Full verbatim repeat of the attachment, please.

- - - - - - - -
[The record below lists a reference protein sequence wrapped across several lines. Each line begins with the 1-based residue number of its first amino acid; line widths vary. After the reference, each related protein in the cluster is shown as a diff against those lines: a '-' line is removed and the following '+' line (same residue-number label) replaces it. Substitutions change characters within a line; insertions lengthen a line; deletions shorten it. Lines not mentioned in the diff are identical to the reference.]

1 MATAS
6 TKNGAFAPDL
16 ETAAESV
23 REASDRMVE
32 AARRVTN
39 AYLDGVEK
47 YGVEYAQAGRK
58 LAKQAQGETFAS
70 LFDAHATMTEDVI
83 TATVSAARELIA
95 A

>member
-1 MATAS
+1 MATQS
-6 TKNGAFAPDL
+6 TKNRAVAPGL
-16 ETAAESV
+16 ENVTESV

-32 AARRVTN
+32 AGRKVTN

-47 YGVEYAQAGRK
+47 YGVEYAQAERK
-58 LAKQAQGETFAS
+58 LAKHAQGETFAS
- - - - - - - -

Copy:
[The record below lists a reference protein sequence wrapped across several lines. Each line begins with the 1-based residue number of its first amino acid; line widths vary. After the reference, each related protein in the cluster is shown as a diff against those lines: a '-' line is removed and the following '+' line (same residue-number label) replaces it. Substitutions change characters within a line; insertions lengthen a line; deletions shorten it. Lines not mentioned in the diff are identical to the reference.]

1 MATAS
6 TKNGAFAPDL
16 ETAAESV
23 REASDRMVE
32 AARRVTN
39 AYLDGVEK
47 YGVEYAQAGRK
58 LAKQAQGETFAS
70 LFDAHATMTEDVI
83 TATVSAARELIA
95 A

>member
-1 MATAS
+1 MATQS
-6 TKNGAFAPDL
+6 TKNRAVAPGL
-16 ETAAESV
+16 ENVTESV

-32 AARRVTN
+32 AGRKVTN

-47 YGVEYAQAGRK
+47 YGVEYAQAERK
-58 LAKQAQGETFAS
+58 LAKHAQGETFAS